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Small business owners attest, it can feel like you’re literally attached to your smartphone.

While the constant connectivity brought by mobile devices can mean never missing out on a sale – the flipside is a little more sinister.

An initiative started by the CEO of the Australian Indigenous Mentoring Experience (AIME), Jack Manning Bancroft –  is aiming to change the culture of never switching off.

Bancroft says smartphone addiction is so pronounced that it has given rise to complaints of ‘phantom vibration syndrome’ or ‘ringxiety’ – the sensation when you answer your vibrating phone, only to find it never vibrated at all.

In turn, Fone Free Feb aims to change that dependency, and reclaim a portion of the time that is spent constantly connected to smartphones and devices.

Fone Free Feb is gaining attention amidst an emerging backdrop of global research that suggests constant technological stimulation and a lack of ‘down time’ can have profound health and social impacts.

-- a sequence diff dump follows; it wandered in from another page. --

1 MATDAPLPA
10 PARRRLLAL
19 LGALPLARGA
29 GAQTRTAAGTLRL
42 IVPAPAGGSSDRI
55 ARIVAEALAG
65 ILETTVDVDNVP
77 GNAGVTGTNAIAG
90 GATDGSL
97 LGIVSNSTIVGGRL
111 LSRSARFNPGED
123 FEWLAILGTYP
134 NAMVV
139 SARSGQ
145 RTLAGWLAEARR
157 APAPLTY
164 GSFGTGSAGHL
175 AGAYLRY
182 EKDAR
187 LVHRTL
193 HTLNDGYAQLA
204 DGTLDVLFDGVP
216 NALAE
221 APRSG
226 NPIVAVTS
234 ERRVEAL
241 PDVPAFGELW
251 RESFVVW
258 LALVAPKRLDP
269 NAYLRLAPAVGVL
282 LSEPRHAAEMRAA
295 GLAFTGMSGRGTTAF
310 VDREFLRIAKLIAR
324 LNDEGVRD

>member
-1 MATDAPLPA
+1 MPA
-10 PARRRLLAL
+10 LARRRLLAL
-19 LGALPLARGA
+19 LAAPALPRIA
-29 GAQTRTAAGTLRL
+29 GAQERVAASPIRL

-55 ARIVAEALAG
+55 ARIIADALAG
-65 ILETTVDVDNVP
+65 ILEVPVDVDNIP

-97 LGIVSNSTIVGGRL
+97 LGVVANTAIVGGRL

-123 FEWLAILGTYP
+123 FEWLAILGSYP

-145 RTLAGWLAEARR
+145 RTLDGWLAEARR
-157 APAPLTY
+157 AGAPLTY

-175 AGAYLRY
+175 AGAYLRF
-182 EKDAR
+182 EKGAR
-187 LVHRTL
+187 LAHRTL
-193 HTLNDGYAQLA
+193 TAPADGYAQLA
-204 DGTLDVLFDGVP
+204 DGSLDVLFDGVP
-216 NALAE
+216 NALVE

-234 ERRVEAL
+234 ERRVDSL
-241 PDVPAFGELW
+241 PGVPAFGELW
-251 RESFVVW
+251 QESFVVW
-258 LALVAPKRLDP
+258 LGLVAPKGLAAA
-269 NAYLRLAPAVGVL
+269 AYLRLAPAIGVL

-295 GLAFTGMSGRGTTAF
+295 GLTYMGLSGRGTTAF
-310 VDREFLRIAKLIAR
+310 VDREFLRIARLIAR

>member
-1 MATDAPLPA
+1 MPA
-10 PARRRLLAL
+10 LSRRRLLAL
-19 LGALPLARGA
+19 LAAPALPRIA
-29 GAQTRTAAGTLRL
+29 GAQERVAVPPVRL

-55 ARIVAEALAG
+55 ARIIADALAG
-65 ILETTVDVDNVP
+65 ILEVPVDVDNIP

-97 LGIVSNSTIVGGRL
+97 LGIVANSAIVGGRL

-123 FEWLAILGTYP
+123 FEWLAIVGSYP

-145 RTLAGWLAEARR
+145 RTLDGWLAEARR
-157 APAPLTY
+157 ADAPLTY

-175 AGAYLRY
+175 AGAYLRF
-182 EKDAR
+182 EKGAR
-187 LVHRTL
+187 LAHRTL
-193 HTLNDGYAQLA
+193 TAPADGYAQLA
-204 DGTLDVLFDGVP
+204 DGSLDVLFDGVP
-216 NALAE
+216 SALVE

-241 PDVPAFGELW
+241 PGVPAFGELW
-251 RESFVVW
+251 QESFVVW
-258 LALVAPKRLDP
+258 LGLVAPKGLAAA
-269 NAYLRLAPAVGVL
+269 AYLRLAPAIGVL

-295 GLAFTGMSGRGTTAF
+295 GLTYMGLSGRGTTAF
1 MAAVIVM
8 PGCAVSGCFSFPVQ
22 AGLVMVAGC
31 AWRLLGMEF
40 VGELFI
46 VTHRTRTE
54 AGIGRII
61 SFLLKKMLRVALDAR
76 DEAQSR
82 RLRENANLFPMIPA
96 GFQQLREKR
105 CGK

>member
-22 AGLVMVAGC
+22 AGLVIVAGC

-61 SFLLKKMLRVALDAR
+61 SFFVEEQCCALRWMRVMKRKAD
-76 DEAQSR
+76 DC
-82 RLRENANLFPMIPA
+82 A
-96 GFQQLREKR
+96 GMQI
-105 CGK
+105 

A 2012 Cisco Connected World Technology report surveyed 1,800 college students and workers across 18 countries, including Australia, and found that 60 percent of Gen Y compulsively check their smartphones.

Over two out of five survey respondents said they would feel “anxious, like part of me was missing” if they couldn’t check their smartphones constantly. Two out of three reported to spend equal or more time online with friends than in person.

Australians are some of the worst offenders. The 2013 Telstra Smartphone Index found that Australians are among the highest ranked connected countries in the world for smartphone use, behind China and South Korea, but ahead of the US and UK.

Fone Free Feb CEO and Founder Jack Manning Bancroft is keen to stress that “it isn’t about getting rid of technology, but making sure that we control technology, not the other way around.”

“Often we are so constantly connected to our phones that we’re not present in the moment. We fail to truly connect with the people and environment around us. We miss that magic one liner at the dinner table, that subtle smile mid conversation, or that amazing one-on-one connection with the live musician,” Bancroft said.

“The scary thing is that we might actually be losing our capacity to be bored. And out of boredom comes creativity, and that’s where some of the great dreams and ideas throughout humanity have been born,” Bancroft added.

Across the country individuals are now signing up and pledging time off their phones. Bars and cafes are setting up Fone Free zones, while businesses and schools are signing up to be a part of the first National Fone Free Day on Feb 21. Every minute spent ‘Fone Free’ raises funds for Australian charities that promote good health and wellbeing, including CanTeen, Royal Far West and YMCA.

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